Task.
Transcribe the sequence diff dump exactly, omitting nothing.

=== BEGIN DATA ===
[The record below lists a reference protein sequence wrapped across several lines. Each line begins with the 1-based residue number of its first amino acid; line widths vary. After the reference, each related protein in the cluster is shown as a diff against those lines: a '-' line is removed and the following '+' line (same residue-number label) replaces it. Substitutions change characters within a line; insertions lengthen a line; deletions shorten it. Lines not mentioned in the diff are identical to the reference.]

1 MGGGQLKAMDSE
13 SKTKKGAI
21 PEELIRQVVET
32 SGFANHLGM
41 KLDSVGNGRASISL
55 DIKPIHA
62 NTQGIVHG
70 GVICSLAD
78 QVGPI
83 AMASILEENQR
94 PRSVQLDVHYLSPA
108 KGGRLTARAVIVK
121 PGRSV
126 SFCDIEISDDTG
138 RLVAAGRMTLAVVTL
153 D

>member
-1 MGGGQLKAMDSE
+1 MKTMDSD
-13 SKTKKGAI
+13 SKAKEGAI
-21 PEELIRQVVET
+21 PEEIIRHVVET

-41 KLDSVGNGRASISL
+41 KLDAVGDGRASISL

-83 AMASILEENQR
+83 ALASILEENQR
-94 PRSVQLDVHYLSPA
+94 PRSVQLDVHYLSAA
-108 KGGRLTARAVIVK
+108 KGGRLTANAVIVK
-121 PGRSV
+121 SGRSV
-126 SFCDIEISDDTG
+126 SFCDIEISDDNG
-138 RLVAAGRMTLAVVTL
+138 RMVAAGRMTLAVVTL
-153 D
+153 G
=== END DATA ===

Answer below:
[The record below lists a reference protein sequence wrapped across several lines. Each line begins with the 1-based residue number of its first amino acid; line widths vary. After the reference, each related protein in the cluster is shown as a diff against those lines: a '-' line is removed and the following '+' line (same residue-number label) replaces it. Substitutions change characters within a line; insertions lengthen a line; deletions shorten it. Lines not mentioned in the diff are identical to the reference.]

1 MGGGQLKAMDSE
13 SKTKKGAI
21 PEELIRQVVET
32 SGFANHLGM
41 KLDSVGNGRASISL
55 DIKPIHA
62 NTQGIVHG
70 GVICSLAD
78 QVGPI
83 AMASILEENQR
94 PRSVQLDVHYLSPA
108 KGGRLTARAVIVK
121 PGRSV
126 SFCDIEISDDTG
138 RLVAAGRMTLAVVTL
153 D

>member
-1 MGGGQLKAMDSE
+1 MKTMDSD
-13 SKTKKGAI
+13 SKAKEGAI
-21 PEELIRQVVET
+21 PEEIIRHVVET

-41 KLDSVGNGRASISL
+41 KLDAVGDGRASISL

-83 AMASILEENQR
+83 ALASILEENQR
-94 PRSVQLDVHYLSPA
+94 PRSVQLDVHYLSAA
-108 KGGRLTARAVIVK
+108 KGGRLTANAVIVK
-121 PGRSV
+121 SGRSV
-126 SFCDIEISDDTG
+126 SFCDIEISDDNG
-138 RLVAAGRMTLAVVTL
+138 RMVAAGRMTLAVVTL
-153 D
+153 G